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By Jenny Dalzell
With three episodes down and four weeks until Ballet West's production of Frederick Ashton’s Cinderella, the reality show starring Salt Lake City ballet dancers is heating up. What’s more is that only two scenes this week included booze! But I have to ask: Are you a true fan? Take the Breaking Pointe Ep.203 quiz to find out. (It’s True or False, so don’t worry if you haven’t studied.)
1. The opening scene in Zach’s apartment was totally worth it.
FALSE. Not all that surprisingly, the Breaking Pointe producers drew out the silly love triangle between Beckanne Sisk, Zach Prentice, and Chase O’Connell into a third episode. Keyword: silly. I’m assuming that if Zach were a lady, critics might chalk up his crocodile tears to a bad spell of PMS. We do learn, however, that his seemingly absurd reaction to Beckanne's monopolization of Chase might be brought on by extreme stress. And then as quickly as it escalated, the scene ends.
I believe I stand for all Breaking Pointers when I write, Amen.
2. BW2 dancers Ian Tanzer and Zach audition for the same role.
FALSE. Ian wants to be the Shoemaker and Coachman, while Zach is vying for the comedic role of Napoleon. Ballet West corps dancer Josh Whitehead also wants Napoleon. Results: Josh and Ian are both cast as court couples (corps de ballet roles) and Zach lands Napoleon. So Zach gets what he wants, Ian is worried that Zach will also get the coveted spot in Ballet West’s main company, and Josh is worried about his place in the company.
3. Ian looks up to BW principal Chris Ruud—perhaps so much so that he starts accessorizing like him.
TRUE. Did anyone else notice that Ian and Chris both wear bandanas when discussing Ian’s disappointment over his role assignment? Twinsies!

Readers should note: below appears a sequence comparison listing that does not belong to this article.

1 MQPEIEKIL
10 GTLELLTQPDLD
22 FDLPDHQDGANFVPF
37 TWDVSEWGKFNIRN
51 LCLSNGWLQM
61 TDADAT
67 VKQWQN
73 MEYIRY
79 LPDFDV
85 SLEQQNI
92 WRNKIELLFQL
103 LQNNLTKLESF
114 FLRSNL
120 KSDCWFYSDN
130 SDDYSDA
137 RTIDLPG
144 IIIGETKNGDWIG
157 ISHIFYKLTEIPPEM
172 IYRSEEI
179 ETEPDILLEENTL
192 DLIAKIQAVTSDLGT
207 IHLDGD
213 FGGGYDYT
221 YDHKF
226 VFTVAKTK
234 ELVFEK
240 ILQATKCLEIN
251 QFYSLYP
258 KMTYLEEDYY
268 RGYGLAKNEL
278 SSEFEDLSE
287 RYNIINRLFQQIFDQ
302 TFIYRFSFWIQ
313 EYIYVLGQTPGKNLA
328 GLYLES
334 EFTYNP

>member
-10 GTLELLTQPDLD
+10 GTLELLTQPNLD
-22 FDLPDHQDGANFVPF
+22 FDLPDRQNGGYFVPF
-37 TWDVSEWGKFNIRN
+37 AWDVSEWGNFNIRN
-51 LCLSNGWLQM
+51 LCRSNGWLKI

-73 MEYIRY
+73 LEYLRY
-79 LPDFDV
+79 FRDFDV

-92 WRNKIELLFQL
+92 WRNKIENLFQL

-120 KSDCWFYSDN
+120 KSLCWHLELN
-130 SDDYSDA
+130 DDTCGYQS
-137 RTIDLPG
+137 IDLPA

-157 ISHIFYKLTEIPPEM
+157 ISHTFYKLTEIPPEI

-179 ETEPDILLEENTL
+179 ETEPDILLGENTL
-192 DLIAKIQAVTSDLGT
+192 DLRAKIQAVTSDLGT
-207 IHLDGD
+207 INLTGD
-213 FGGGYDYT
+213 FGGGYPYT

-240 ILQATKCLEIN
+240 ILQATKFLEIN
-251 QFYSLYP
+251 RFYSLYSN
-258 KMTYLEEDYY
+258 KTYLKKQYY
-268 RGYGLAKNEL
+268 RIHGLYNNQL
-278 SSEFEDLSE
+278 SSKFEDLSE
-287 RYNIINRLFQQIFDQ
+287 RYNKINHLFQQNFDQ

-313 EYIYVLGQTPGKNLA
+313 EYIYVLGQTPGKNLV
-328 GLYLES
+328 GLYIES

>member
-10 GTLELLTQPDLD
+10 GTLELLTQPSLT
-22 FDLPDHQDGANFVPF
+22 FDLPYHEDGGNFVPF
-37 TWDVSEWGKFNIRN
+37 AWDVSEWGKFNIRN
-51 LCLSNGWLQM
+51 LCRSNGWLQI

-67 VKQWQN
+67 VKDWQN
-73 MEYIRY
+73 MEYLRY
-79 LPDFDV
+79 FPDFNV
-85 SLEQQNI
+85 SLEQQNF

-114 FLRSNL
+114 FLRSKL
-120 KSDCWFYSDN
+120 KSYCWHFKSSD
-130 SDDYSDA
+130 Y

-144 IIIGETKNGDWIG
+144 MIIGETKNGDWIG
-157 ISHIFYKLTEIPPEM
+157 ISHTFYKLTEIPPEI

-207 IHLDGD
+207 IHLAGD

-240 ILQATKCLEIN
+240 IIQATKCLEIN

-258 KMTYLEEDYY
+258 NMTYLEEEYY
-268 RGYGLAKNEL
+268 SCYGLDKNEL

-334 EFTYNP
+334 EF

4. Injured dancer Ronnie Underwood looks competent behind a desk.
FALSE. Also, did you see the dinosaurs computers behind him? Let’s start a campaign for Ballet West to purchase office supplies manufactured post 1995.
4. It’s clear that Rex Tilton is a smart dancer.
TRUE. He’s not jumping yet, heeding doctor’s orders. (If Rex pushes his foot too hard too soon, he runs the risk of re-injuring himself.)
He also shows a real maturity after the cast list goes up without his name listed as Prince Charming. “I’m going to continue like casting hasn’t gone up, and just keep working,” he says. And when he and Josh—flannel twinsies!—discuss casting at Josh's apartment, Rex continues: “This is your first year in the company. Things can change really fast. My first year I was a goat. And then, someone gets injured. And I’m not cast to do anything, but they’re like, we need someone to come in. So I start covering something and all of a sudden you’re doing it. So as hard as it is to deal with not getting what you want now, it will happen. You just have to be ready for it.” Kudos, Rex.
5. “Man, this Ashton stuff is hard.”
6. Real dancers don’t wear leotards.
FALSE. Beckanne gets the fashion award this week! The flower print, zip-up tank leotard with a mesh back she wears is gorgeous. I would have also loved to see Allison DeBona's white bodysuit with lime piping, but she wore another (of course snuggly) shirt on top.
Want to know what the pros can’t live without? Check out “Dancer’s Choice” in every issue of DM. This month, Oregon Ballet Theatre’s Ansa Deguchi divulges her shopping addiction.
7. It’s OK to yawn in a ballet studio.
FALSE. Let down by her casting as Summer Fairy, Beckanne practices catching flies in rehearsal—instead of practicing her part. Attention serious dance students: This is not appropriate etiquette. It shows a lack of respect for the teacher, you, and your peers. Beckanne certainly knows this; the producers caught her in a bad moment and aired it.
8. The discussion between Adam and Josh (about Adam's casting decision) might open up a welcome dialogue about race in ballet.
TRUE. The emotional scene begins roughly at minute marker 35. If you only watch three minutes of the whole season, this is the part to see.
Basically, Adam says that out of the upmost respect to Josh, he did not want the company's sole black male dancer to play the part of the buffoon. “Maybe I’m being overprotective,” he says. “But, I don’t want to make a joke out of the one African American guy in my company.”
Josh replies: “I know where you’re coming from, and I appreciate it. But I want them [the audience] to see so much of my heart, they don’t see the color of my skin… I want to be judged by my talent, by my acting, and if anyone in the audience sees it in a negative way, that’s on them.” He continues in a one-on-one with the camera. “For some reason, we can’t get past this in ballet, and it is really sad.”
NEXT WEEK: Allison confronts Adam about her thoughts on retiring. Stay tuned.